· GRI's steadfast commitment to an inclusive and balanced process involving civil society organizations, business, labour groups and other stakeholders from around the world, is also timely, and is truly a new form of governance. GRI must not deviate from this process, which is key to achieving general acceptance of sustainability reporting, and ensuring both transparency and legitimacy - The rules of disclosure are designed, developed and disseminated, through an inclusive and balanced process.
· The "outreach" activities conducted: workshops all over the world, have been successful in raising the awareness of the various partners, and promoting their use of GRI Guidelines, and contributing to the GRI process.
4. UNEP is honoured to be involved in the creation of an institution that fully reflects a new form of governance - one built on equal representation of all stakeholder groups, and open, transparent and accountable governance principles. Many of you present here today have been absolutely fundamental to the success of the GRI. I thank you for your commitment, for your patience and for your leap of faith in bringing the GRI to where it is today. Many of you have taken risks in being involved with the GRI, many may still have questions about the GRI and the process. Today we mark the real birth of the GRI, there are many years ahead to debate issues, and ensure your voice is heard.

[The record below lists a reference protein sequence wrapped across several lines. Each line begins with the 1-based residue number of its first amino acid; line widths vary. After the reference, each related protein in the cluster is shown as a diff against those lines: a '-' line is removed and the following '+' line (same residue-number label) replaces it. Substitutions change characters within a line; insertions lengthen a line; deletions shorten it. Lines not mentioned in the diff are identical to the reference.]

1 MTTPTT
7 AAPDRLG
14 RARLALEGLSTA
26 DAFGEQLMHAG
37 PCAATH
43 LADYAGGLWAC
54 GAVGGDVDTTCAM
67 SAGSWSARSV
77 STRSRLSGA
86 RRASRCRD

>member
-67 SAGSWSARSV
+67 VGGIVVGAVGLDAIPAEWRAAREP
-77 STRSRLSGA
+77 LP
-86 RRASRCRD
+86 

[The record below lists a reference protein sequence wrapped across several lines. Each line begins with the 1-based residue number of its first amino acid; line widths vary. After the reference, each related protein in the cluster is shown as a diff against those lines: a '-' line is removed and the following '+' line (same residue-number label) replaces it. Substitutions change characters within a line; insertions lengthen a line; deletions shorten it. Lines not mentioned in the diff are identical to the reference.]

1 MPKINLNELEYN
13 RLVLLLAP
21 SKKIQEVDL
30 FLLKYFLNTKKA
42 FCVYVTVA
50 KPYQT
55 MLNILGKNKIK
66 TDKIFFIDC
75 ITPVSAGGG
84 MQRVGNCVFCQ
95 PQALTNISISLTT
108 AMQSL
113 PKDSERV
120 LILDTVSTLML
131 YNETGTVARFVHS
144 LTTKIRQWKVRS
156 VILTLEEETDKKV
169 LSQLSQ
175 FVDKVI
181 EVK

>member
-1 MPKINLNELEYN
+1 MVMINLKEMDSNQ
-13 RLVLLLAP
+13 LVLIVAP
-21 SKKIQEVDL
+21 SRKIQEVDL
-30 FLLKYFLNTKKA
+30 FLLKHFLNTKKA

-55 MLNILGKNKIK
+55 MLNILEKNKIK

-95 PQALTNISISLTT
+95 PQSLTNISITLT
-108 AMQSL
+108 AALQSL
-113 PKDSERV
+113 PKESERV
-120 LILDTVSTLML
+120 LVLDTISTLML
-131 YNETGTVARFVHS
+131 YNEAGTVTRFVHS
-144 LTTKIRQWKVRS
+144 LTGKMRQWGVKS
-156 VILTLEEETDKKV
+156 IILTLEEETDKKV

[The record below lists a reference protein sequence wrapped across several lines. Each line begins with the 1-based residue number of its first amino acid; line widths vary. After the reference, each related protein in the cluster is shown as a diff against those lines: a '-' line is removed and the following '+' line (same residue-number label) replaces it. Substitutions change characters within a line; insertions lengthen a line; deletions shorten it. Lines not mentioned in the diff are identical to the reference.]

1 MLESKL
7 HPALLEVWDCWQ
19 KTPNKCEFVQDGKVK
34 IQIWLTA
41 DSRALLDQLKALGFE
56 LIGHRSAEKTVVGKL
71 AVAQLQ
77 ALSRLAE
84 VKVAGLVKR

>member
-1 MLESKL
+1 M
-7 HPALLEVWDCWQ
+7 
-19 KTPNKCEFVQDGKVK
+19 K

5. While much has been achieved, we should all be fully aware of the challenges we still face to firmly establish the GRI as the globally accepted framework for sustainability reporting:
· The GRI has an ambitious and innovative vision. The next year will be a decisive one as the GRI moves to its new location and fully develops the new governance structures. The GRI will need our continued support to move forward effectively. With schedules full of PrepComs and other preparations for the WSSD, and perhaps general malaise and pessimism - we cannot loose sight of this real example of successful partnerships, cooperation and concrete results.
· We know it is not easy to raise funds for the creation of a new organization. This is why GRI must be a high calibre body, yet lean and focused in its organization and mission. We must also be creative in ensuring stable and predictable resources. We know that GRI cannot survive on Foundation or government money alone.
· While GRI should be the "guardian" of the sustainability guidelines, updating them, adapting them for each industry sector, it will also use existing expertise, in particular of accounting companies: the GRI certainly does not want to verify all sustainability reports in the world!
6. In conclusion, let me say how proud UNEP is to have joined with CERES in the creation of the GRI back in 1997. UNEP is fully committed to the GRI in the long-term. I would like to thank again Bob Massie for his co-operation and leadership. Our thanks also go to Timothy Wirth, Amir Dossal and our other UN colleagues from the ILO, OHCHR, UNDP and the Global Compact for their consistent support and encouragement. Thank you.